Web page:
N2 - Objective To examine the relationships among Electronic Health Record (EHR) adoption and adverse outcomes and satisfaction in hospitalized patients. Materials and Methods This secondary analysis of cross-sectional data was compiled from four sources: (1) State Inpatient Database from the Healthcare Cost Utilization Project; (2) Healthcare Information and Management Systems Society (HIMSS) Dorenfest Institute; (3) Hospital Consumer Assessment of Healthcare Providers and Systems Survey (HCAHPS) and (4) New Jersey nurse survey data. The final analytic sample consisted of data on 854,258 adult patients discharged from 70 New Jersey hospitals in 2006 and 7,679 nurses working in those same hospitals. The analytic approach used ordinary least squares and multiple regression models to estimate the effects of EHR adoption stage on the delivery of nursing care and patient outcomes, controlling for characteristics of patients, nurses, and hospitals. Results Advanced EHR adoption was independently associated with fewer patients with prolonged length of stay and seven-day readmissions. Advanced EHR adoption was not associated with patient satisfaction even when controlling for the strong relationships between better nursing practice environments, particularly staffing and resource adequacy, and missed nursing care and more patients reporting "Top-Box," satisfaction ratings. Conclusions This innovative study demonstrated that advanced stages of EHR adoption show some promise in improving important patient outcomes of prolonged length of stay and hospital readmissions. Strongly evident by the relationships among better nursing work environments, better quality nursing care, and patient satisfaction is the importance of supporting the fundamentals of quality nursing care as technology is integrated into practice.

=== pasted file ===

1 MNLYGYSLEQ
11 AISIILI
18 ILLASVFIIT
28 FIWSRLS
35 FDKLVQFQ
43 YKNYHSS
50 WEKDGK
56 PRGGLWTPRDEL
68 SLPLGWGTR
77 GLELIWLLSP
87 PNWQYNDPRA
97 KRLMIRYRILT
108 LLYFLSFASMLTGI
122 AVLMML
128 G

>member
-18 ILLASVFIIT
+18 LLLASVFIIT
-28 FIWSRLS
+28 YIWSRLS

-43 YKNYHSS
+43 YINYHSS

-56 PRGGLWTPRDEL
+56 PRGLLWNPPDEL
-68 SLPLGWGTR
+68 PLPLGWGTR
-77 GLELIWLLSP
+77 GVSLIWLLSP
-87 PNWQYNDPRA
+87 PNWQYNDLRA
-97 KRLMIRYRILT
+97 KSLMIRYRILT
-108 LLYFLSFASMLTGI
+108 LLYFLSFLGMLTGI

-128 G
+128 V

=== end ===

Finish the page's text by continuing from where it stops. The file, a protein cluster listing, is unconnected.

AB - Objective To examine the relationships among Electronic Health Record (EHR) adoption and adverse outcomes and satisfaction in hospitalized patients. Materials and Methods This secondary analysis of cross-sectional data was compiled from four sources: (1) State Inpatient Database from the Healthcare Cost Utilization Project; (2) Healthcare Information and Management Systems Society (HIMSS) Dorenfest Institute; (3) Hospital Consumer Assessment of Healthcare Providers and Systems Survey (HCAHPS) and (4) New Jersey nurse survey data. The final analytic sample consisted of data on 854,258 adult patients discharged from 70 New Jersey hospitals in 2006 and 7,679 nurses working in those same hospitals. The analytic approach used ordinary least squares and multiple regression models to estimate the effects of EHR adoption stage on the delivery of nursing care and patient outcomes, controlling for characteristics of patients, nurses, and hospitals. Results Advanced EHR adoption was independently associated with fewer patients with prolonged length of stay and seven-day readmissions. Advanced EHR adoption was not associated with patient satisfaction even when controlling for the strong relationships between better nursing practice environments, particularly staffing and resource adequacy, and missed nursing care and more patients reporting "Top-Box," satisfaction ratings. Conclusions This innovative study demonstrated that advanced stages of EHR adoption show some promise in improving important patient outcomes of prolonged length of stay and hospital readmissions. Strongly evident by the relationships among better nursing work environments, better quality nursing care, and patient satisfaction is the importance of supporting the fundamentals of quality nursing care as technology is integrated into practice.

KW - Adverse patient events

KW - Electronic health records

KW - Health information technology

KW - Nursing practice environment

KW - Patient safety

KW - Patient satisfaction

UR - http://www.scopus.com/inward/record.url?scp=84994236428&partnerID=8YFLogxK

UR - http://www.scopus.com/inward/citedby.url?scp=84994236428&partnerID=8YFLogxK

M3 - Article

AN - SCOPUS:84994236428

VL - 19

JO - Online Journal of Nursing Informatics

JF - Online Journal of Nursing Informatics

SN - 1089-9758

IS - 3

ER -